Within the poem ‘To His Coy Mistress’ by Andrew Marvell, the speaker may be interpreted as having a light-hearted attitude towards love. On the other hand, it may emphasise the importance of ‘carpe diem’ theme, where time is important and they must seize the day, while they have the chance. Andrew Marvell was a well-known metaphysical poet, often using images and word play to express complex emotions and ideas. His work may be regarded as humorous due to the use of satire as a way of mocking other poets. The poem is spoken by an anonymous man, addressed to an anonymous woman. The poems fits into the ‘carpe diem’ theme, due to the speaker explaining how due to the lack of time they have, they should ‘seize the day’ and sleep together while they can.
The poem is split into three stanzas, which splits the poem up into three time frames. The first stanza emphasises speed and urgency and explores what would happen if they had all the time they needed in order for the speaker to ‘woo’ her: ‘Had we but world enough, and time, This coyness Lady were no crime’. The use of the noun ‘crime’ is a hyperbole which can be interpreted as being mocking of the importance of virginity within the time period. Marvell uses biblical language when referring to the ‘Flood’ (Noah and the Arc). He explains he would go back in time to ‘Ten years before the Flood’ and forward in time to the ‘Conversion of the Jews’ all while loving her. The use of the Biblical language appears to mock poems that discuss love in romantic and divine terms. Furthermore, the famous line within the poem refers to the speaker’s ‘vegetable Love’. Ostensibly, this may mean natural, organic love that cannot be changed, however it may be considered humorous and light-hearted due to connotations of the polysyllabic word ‘vegetable’, possibly referring to the male genitalia. The speaker explains how he would admire and compliment her, and focus on ‘each part’ of her body until he got to her heart. It can be argued that the use of the noun ‘heart’ could be a metaphor for love, or for sex. A vast amount of hyperboles are used within the first stanza, which can support the idea that Marvell is mocking other poets. He says he would spend ‘An hundred years’ to ‘praise Thine Eyes’, and ‘Two hundred to adore each Breast’. However, this is all undermined from the outset, where he explains that this admiration would only occur IF they had enough time.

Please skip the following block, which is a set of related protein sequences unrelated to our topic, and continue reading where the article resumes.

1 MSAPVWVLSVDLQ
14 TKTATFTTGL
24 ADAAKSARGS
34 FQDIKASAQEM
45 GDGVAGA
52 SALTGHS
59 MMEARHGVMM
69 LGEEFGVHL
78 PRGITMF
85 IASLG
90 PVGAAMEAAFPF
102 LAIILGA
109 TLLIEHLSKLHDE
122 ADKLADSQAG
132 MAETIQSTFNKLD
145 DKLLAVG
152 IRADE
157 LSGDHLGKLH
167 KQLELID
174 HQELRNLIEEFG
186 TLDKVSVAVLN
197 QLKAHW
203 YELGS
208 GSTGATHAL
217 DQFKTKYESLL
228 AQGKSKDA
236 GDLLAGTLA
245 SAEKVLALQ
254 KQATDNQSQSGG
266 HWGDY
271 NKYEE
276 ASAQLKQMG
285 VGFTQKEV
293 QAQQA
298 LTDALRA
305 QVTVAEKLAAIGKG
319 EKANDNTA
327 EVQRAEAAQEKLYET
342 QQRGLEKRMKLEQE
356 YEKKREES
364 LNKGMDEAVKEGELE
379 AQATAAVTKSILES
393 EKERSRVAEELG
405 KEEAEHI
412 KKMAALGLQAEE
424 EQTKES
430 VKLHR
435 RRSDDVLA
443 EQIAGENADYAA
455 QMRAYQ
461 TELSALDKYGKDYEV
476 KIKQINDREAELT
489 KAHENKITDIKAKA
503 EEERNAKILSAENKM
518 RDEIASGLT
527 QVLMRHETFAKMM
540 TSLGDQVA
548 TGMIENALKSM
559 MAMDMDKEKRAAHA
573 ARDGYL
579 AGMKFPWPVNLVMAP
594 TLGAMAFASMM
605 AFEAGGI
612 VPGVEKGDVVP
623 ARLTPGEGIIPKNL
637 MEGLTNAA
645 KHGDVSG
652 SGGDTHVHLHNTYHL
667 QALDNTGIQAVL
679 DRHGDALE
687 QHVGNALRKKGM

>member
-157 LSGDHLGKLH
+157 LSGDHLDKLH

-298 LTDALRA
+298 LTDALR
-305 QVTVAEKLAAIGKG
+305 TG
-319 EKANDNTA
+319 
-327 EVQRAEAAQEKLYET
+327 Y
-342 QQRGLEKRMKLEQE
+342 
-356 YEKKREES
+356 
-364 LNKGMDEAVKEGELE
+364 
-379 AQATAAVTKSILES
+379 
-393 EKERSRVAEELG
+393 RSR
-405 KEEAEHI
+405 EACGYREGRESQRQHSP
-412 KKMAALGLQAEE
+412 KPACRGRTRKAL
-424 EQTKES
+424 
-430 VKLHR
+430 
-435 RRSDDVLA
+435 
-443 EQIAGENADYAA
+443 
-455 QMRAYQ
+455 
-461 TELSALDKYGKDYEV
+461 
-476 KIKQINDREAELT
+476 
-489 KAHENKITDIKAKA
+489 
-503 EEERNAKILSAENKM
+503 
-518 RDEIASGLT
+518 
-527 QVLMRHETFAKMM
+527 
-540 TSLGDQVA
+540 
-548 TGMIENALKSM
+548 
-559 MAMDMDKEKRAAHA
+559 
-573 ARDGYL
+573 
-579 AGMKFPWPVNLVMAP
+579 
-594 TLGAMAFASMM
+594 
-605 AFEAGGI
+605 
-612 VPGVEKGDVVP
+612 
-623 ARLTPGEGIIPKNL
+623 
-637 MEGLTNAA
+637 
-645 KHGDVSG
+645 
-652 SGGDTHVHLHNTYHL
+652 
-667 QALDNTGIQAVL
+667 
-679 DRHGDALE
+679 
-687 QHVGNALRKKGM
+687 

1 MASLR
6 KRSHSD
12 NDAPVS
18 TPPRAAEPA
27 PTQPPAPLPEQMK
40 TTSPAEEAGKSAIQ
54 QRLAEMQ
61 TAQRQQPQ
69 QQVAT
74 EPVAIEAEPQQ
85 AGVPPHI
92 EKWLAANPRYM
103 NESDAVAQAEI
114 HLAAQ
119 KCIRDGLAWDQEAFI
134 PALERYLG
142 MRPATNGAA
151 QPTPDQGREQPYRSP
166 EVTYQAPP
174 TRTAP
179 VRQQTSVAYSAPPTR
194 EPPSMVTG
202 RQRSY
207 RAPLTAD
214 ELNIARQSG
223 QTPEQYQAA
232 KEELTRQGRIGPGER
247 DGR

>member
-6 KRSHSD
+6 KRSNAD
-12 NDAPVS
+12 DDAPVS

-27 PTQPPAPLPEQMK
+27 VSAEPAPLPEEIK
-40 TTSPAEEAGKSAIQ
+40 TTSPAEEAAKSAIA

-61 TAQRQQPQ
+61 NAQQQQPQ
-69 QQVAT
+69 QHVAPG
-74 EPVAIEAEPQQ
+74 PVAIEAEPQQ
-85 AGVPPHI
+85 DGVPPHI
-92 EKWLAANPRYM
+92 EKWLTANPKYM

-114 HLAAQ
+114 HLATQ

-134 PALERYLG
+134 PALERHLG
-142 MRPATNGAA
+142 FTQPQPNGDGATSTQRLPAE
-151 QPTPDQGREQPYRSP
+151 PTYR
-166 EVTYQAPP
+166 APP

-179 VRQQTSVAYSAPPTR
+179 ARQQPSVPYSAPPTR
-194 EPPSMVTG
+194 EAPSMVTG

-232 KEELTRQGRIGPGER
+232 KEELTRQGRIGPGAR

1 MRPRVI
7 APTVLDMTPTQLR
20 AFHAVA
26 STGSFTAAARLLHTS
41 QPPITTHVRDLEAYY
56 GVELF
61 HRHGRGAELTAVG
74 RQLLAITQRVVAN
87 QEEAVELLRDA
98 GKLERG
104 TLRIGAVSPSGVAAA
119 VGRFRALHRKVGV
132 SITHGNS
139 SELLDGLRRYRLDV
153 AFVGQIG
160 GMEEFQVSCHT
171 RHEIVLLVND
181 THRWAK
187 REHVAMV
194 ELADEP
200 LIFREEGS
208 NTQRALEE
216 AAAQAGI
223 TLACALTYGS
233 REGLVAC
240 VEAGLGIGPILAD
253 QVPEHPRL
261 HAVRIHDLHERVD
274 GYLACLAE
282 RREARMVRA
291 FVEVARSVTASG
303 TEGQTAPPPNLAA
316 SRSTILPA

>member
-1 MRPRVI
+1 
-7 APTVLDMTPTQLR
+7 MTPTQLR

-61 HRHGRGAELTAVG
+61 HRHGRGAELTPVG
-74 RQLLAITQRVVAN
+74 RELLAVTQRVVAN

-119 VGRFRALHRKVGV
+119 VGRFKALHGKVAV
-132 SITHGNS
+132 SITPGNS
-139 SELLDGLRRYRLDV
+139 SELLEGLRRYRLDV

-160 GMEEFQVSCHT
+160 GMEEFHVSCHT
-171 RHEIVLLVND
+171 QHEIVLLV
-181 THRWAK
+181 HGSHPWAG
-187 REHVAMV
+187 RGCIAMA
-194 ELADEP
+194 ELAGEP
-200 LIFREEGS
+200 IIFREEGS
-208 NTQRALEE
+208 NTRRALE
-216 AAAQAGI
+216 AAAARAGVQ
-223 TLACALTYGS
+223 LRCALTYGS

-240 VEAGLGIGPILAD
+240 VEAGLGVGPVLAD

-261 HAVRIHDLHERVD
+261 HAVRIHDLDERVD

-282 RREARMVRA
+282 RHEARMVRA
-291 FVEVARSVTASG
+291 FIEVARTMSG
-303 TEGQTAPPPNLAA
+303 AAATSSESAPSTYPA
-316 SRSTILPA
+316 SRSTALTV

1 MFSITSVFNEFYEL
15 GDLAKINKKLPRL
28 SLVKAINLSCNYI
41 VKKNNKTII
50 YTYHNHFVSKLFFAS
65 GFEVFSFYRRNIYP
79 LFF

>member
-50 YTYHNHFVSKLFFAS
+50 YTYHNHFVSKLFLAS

The second stanza deals with issues of time and mortality. Marvell uses unpleasant imagery to explain that when she dies, her virginity will be lost by worms: ‘then worms shall try that long preserve’d virginity’. Furthermore, Marvell goes against the conventional Christian views of death, where the bodies are believed to go to heaven. Marvell challenges these views by saying how the bodies will turn to ‘dust’, and will simply rot away into ‘deserts of vast eternity’. This use of imagery is to persuade the lady to give up her virginity now, as there is only one outcome in life and therefore waiting is pointless. Marvell appears to be mocking conventional love poetry through the LACK of flattery within this stanza, and the use of deathly imagery. Marvell appears to use sarcasm and irony when describing how ‘the Grave’s a fine and private place, but none I think do there embrace’. He mocks images of death and decay by referring to the lack of sexual contact available after death. However, the speaker hides his opinions as facts by embedding the phrase ‘I think’ into the middle of the line ‘but none I think do there embrace’.
Within the third stanza, Marvell talks about what him and this lady must do now due to their lack of time: ‘Now therefore’. There is a switch with imagery, where bright imagery is now being used: ‘instant fires’. The use of this imagery aids to emphasise the need for speed, passion and urgency. Furthermore, Marvell uses animalistic imagery. He suggests that ‘like amorous birds of prey’ they should ‘at once our time devour’. This imagery hints at the speaker’s desires which are hard to contain, where they should not be waiting for death. The use of the pronoun ‘us’, and the determiner ‘our’ used throughout this stanza suggests unity between the two.
‘To His Coy Mistress’ may however be interpreted as a serious exploration of why seizing the day is important due to the lack of time. The speaker has used the scare of time to manipulate the mistress into sleeping with him. He speaks of the ‘instant fires’, ‘willing soul’ and ‘amorous birds of prey’, to emphasise the importance of being quick in their actions due to time running out. The use of death imagery is very vivid and unattractive, with references to ‘worms’. The speaker warns his mistress that mortality is serious and they need to act quickly.
In conclusion, Marvell presents the speaker in the poem as having a mostly light-hearted view of love due to the use of humour and imagery, and by going against the conventional Christian views of death.
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